Jonathan Kaplan
Oregon State University
Phylogenetic information is often necessary to distinguish between evolutionary scenarios. Recently, some prominent proponents of evolutionary psychology have acknowledged this, and have claimed that such evidence has in fact been brought to bear on adaptive hypotheses involving complex human psychological traits. Were this possible, it would be a valuable source of evidence regarding hypothesized adaptive traits in humans. However, the structure of the Hominidae family makes this difficult or impossible. For many traits of interest, the closest extant relatives to the human species are too phenotypically different from humans for such methods to provide meaningful data. While phylogenetic information can be useful for testing adaptive hypotheses in humans, these generally involve traits that are (a) not widely shared in the species or (b) fairly widely shared in the Hominidae family, and hence likely of a lower order of complexity than the sorts of traits evolutionary psychology has so far been interested in.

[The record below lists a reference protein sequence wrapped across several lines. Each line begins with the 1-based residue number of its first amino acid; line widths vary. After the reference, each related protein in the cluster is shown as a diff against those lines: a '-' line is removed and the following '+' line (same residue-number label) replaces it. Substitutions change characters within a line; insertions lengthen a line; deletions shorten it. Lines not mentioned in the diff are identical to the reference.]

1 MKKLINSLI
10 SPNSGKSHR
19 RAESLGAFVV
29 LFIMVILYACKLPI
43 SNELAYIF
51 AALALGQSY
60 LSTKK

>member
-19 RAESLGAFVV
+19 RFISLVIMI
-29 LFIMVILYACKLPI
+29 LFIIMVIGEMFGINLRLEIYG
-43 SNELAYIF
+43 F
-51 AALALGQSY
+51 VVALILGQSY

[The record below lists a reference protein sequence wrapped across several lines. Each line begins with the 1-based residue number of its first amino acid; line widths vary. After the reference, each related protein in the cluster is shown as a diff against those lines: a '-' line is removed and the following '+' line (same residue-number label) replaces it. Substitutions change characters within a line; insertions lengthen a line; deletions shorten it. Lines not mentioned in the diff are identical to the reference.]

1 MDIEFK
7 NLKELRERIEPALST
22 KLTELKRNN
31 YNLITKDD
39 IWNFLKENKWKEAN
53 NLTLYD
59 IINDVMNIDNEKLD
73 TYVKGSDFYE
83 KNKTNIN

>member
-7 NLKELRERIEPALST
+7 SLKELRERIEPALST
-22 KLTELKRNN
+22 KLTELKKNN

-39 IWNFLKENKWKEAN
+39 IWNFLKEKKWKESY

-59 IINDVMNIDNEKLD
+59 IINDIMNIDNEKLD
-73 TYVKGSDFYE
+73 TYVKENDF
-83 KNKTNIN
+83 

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DOI 10.1086/341853
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References found in this work BETA

Vaulting Ambition: Sociobiology and the Quest for Human Nature.Philip Kitcher & J. H. Fetzer - 1987 - British Journal for the Philosophy of Science 38 (3):389-392.
Evolutionary Psychology: The Burdens of Proof.Elisabeth A. Lloyd - 1999 - Biology and Philosophy 14 (2):211-233.

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Citations of this work BETA

The Demarcation Problem: A (Belated) Response to Laudan.Massimo Pigliucci - 2013 - In Massimo Pigliucci & Maarten Boudry (eds.), Philosophy of Pseudoscience: Reconsidering the Demarcation Problem. University of Chicago Press. pp. 9.
An Evidence-Based Study of the Evolutionary Behavioral Sciences.E. Machery & K. Cohen - 2012 - British Journal for the Philosophy of Science 63 (1):177-226.

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